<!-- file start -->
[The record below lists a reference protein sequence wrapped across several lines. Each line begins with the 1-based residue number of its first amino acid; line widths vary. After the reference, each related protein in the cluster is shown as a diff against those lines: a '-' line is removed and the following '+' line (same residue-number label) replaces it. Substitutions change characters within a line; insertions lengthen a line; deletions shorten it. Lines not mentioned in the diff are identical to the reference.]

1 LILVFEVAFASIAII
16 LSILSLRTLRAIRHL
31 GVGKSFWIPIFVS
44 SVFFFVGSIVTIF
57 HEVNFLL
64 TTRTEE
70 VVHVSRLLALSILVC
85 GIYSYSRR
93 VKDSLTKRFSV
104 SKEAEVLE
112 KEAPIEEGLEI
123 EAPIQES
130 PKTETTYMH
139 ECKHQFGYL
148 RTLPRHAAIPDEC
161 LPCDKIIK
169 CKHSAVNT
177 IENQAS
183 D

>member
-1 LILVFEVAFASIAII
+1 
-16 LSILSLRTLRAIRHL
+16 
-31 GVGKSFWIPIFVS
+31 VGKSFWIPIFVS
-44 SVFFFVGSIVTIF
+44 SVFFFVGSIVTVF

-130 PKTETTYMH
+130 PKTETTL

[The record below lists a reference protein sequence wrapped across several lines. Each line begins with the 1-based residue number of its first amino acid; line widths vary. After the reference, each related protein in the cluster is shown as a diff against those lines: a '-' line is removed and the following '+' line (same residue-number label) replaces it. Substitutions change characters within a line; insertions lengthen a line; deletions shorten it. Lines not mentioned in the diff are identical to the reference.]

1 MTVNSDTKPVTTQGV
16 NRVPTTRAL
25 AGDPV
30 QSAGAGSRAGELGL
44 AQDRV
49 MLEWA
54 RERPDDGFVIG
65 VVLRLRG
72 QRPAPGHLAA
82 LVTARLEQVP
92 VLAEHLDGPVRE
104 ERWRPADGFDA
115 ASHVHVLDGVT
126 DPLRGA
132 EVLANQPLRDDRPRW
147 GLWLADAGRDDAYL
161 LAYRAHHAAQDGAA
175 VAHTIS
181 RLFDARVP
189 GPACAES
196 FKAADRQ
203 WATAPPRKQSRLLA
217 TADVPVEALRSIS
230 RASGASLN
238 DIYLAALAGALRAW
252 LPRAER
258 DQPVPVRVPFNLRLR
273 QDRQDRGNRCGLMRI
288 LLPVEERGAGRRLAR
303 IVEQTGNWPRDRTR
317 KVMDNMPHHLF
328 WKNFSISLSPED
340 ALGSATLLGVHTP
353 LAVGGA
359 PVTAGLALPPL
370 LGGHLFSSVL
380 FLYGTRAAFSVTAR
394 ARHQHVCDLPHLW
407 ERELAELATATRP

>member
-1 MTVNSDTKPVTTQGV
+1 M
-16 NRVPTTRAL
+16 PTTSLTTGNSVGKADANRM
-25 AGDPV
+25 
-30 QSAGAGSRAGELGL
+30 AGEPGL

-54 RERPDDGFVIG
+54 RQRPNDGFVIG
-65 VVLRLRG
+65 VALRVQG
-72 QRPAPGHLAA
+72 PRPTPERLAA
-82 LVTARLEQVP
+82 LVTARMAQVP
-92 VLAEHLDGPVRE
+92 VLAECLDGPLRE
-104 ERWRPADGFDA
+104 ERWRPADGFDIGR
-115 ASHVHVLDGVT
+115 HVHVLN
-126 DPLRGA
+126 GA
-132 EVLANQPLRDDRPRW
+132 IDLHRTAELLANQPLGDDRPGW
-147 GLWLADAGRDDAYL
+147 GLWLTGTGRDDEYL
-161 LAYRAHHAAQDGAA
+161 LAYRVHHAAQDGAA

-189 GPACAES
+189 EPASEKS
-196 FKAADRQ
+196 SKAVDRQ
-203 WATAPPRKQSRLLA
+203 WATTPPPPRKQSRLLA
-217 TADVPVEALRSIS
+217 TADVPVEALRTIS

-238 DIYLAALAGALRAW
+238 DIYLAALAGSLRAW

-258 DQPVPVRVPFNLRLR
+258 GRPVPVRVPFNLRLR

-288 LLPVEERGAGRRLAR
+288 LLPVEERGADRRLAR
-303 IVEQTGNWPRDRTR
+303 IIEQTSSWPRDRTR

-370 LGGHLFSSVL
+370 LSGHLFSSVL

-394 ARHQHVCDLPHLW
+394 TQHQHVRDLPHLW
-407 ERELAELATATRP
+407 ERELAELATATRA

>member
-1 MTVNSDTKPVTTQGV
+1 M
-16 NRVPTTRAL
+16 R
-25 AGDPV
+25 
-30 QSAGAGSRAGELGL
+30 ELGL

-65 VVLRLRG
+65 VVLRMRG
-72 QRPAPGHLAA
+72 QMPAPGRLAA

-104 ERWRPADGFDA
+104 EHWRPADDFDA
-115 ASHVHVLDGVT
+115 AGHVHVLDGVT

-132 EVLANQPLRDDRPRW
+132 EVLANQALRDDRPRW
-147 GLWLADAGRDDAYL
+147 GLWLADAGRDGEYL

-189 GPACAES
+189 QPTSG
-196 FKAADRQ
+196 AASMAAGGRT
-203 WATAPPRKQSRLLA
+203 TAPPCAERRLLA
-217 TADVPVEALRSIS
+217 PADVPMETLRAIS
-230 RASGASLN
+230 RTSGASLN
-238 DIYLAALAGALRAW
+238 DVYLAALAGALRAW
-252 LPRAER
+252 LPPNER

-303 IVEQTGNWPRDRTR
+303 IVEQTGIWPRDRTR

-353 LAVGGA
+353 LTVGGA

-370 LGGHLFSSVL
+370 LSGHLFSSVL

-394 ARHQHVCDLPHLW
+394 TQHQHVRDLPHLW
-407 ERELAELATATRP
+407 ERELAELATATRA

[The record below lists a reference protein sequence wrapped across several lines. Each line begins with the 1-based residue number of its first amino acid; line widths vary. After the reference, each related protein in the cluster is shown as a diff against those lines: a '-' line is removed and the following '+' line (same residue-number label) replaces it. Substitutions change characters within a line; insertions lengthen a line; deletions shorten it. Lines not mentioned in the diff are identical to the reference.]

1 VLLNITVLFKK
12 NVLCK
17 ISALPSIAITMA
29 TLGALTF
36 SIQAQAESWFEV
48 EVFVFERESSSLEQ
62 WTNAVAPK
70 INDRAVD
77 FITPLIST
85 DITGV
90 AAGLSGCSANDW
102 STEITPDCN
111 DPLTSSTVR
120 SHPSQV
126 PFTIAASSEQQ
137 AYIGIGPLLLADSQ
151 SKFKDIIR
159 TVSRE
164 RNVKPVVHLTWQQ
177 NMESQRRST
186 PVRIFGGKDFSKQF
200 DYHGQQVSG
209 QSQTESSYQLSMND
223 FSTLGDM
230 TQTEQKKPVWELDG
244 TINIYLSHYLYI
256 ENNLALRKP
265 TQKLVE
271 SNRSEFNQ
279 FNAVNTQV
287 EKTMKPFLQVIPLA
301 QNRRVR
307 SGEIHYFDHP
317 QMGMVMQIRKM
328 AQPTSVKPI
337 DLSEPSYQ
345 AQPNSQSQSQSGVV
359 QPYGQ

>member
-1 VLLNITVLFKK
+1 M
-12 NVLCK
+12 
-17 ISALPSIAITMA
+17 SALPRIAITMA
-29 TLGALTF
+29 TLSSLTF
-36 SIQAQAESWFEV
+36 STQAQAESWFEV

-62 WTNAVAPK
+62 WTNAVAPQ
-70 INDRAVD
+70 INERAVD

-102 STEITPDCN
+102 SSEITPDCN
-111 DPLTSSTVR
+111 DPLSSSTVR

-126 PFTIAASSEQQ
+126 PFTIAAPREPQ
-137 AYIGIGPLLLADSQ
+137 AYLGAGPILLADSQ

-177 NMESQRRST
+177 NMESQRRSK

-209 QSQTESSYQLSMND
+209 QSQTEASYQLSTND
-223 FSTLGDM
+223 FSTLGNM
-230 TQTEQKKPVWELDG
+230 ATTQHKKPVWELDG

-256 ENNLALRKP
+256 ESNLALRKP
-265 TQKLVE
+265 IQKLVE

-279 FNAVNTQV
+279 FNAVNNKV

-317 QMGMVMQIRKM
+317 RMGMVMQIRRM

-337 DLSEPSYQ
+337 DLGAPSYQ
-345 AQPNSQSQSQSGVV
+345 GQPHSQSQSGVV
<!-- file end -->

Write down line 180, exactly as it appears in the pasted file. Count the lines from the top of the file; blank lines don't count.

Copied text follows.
85 DITGV